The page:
• Atlanta startup Flock Safety expands Westside office during explosive growth

    Neighborhood watch startup Flock Safety is expanding its Atlanta headquarters amid a local crime spike that increased demand for its cameras. Flock Safety produces solar-powered cameras and surveillance equipment that reads license plates and vehicle characteristics. After a crime has been committed, law enforcement or a neighborhood group could pull footage from a specific time or place to use as evidence. The cameras are connected to the FBI’s network, so it can also ping local police when…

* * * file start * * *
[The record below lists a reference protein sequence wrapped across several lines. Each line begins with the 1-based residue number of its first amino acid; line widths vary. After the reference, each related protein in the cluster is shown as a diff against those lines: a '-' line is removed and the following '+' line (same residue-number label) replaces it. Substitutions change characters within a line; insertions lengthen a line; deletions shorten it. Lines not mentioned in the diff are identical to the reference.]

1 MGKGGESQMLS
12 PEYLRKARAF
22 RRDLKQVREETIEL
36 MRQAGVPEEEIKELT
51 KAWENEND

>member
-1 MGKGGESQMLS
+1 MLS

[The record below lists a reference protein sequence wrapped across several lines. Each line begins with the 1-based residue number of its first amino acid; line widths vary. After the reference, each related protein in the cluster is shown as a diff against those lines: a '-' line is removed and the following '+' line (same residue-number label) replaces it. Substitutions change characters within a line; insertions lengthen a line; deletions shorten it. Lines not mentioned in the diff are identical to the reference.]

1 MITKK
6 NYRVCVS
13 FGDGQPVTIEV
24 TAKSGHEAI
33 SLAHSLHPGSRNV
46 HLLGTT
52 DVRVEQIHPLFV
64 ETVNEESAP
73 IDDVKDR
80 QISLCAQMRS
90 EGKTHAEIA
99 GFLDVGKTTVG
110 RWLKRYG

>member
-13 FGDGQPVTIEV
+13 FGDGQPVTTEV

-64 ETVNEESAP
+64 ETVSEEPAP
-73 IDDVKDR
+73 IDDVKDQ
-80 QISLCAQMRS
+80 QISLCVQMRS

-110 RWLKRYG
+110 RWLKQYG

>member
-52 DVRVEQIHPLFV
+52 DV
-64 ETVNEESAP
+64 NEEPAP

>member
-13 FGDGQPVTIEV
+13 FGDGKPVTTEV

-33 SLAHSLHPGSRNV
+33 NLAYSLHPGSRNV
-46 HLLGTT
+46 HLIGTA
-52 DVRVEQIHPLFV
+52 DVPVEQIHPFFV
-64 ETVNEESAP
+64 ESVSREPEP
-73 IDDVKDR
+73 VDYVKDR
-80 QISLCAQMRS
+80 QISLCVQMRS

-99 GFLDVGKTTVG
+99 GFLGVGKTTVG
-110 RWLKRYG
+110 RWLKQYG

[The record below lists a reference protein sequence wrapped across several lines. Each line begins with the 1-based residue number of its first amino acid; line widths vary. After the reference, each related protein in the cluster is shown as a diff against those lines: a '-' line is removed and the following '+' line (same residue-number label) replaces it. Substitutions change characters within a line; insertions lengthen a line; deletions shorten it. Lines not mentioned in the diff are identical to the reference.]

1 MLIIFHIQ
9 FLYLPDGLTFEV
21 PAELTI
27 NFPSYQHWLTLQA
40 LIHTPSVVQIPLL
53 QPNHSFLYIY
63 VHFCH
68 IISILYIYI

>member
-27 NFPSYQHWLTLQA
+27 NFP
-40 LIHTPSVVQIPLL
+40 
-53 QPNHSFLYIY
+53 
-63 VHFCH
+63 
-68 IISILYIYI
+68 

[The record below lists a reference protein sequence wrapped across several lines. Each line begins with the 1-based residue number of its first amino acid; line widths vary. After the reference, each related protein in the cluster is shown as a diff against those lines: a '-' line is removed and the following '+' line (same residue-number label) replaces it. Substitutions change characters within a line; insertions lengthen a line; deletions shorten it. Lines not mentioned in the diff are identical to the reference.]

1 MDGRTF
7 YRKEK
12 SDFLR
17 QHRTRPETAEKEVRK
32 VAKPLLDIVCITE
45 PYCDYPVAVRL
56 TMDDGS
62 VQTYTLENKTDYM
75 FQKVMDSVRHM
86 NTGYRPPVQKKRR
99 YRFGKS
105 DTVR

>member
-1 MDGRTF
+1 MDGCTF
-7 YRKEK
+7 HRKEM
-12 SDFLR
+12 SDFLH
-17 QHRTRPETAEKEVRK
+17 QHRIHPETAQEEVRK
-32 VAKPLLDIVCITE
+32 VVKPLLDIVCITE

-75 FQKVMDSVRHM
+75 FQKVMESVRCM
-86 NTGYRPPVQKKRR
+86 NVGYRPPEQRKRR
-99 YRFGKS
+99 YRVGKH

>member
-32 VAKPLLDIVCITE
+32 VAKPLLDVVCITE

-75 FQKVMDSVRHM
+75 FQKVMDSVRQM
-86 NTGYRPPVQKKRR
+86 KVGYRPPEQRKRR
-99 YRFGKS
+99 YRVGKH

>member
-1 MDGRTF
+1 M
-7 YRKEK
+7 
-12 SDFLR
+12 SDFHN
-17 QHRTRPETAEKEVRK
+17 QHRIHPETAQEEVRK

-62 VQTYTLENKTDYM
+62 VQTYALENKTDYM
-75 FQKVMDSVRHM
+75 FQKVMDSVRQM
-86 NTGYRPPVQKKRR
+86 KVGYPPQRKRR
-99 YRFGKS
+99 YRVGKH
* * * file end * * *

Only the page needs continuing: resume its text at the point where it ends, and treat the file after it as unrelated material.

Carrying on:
• Choo Choo All the Way to Kennesaw